Wednesday, November 17, 2010

The tragedy of loss and learning to move on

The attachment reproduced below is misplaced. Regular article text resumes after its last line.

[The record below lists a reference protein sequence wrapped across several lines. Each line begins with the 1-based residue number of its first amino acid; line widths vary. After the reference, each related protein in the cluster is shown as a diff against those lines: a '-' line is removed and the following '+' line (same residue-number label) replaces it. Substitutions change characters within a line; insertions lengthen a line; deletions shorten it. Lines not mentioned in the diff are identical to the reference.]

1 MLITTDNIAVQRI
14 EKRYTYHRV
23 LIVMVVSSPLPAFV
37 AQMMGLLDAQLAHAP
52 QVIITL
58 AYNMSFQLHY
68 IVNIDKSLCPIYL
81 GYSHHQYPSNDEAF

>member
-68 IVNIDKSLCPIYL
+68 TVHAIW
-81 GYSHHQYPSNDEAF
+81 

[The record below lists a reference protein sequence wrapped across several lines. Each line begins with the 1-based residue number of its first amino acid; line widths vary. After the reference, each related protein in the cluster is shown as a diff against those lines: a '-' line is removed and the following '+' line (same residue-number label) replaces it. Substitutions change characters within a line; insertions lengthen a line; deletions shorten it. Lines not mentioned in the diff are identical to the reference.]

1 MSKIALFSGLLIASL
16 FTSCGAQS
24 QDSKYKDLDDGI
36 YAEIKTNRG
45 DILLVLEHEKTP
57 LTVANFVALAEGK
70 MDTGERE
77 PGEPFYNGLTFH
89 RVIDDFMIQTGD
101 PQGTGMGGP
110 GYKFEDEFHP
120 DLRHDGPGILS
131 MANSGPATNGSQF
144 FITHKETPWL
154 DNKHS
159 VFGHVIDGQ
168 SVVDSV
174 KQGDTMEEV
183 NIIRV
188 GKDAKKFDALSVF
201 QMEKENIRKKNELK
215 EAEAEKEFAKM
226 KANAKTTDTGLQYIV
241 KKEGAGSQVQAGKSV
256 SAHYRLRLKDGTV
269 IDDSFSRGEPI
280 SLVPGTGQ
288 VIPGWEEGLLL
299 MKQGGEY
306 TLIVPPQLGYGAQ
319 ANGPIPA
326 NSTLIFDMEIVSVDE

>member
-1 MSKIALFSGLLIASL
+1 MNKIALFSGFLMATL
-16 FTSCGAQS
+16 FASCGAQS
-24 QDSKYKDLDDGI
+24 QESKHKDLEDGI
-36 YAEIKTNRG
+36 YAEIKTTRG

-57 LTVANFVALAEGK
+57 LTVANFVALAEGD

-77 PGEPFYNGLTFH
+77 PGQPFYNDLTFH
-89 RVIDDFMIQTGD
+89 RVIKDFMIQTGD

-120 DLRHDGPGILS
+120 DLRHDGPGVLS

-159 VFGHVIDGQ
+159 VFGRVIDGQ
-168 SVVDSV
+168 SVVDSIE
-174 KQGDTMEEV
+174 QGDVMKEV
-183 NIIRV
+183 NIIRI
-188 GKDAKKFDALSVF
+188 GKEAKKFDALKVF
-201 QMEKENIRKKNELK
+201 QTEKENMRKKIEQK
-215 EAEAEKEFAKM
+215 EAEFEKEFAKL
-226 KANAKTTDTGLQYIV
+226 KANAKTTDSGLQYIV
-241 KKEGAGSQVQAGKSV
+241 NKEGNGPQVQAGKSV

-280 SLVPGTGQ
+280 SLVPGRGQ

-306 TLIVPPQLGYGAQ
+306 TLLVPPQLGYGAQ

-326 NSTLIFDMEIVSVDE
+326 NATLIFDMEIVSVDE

Growing apart is probably one of the hardest parts to growing up. But having your best friend die when you’re both only 13 is one of those great tragedies most of us luckily don’t have to face. In Dear Anjali, by Melissa Glenn Haber, Meredith cannot believe that her best friend Anjali could possibly be dead, so she decides to write her letters every day. Through these letters we get glimpses of depression, anger, and confusion. The letters are written on a typewriter, and also by hand, so there are different fonts in the book to give it a realistic journal-like feel. As Meredith struggles through the months after her friend’s death, she starts talking to and hanging out with the boy she’s had a crush on for years. Through this new friendship it is revealed that Anjali was keeping secrets from Meredith. The secrets aren’t nearly as dramatic as I hoped as a reader, but they were realistic and nonetheless shattering for Meredith. Yet, through these realizations, Meredith is finally able to move on with her life. Dear Anjali was a touching read, and was helped along by its unique format—who doesn’t like a book written entirely in letters. For all you scholars out there, when a book is written in this way, it’s called an epistle style novel. If you want a dramatic story about friendship and moving on, I would give Dear Anjali a try.

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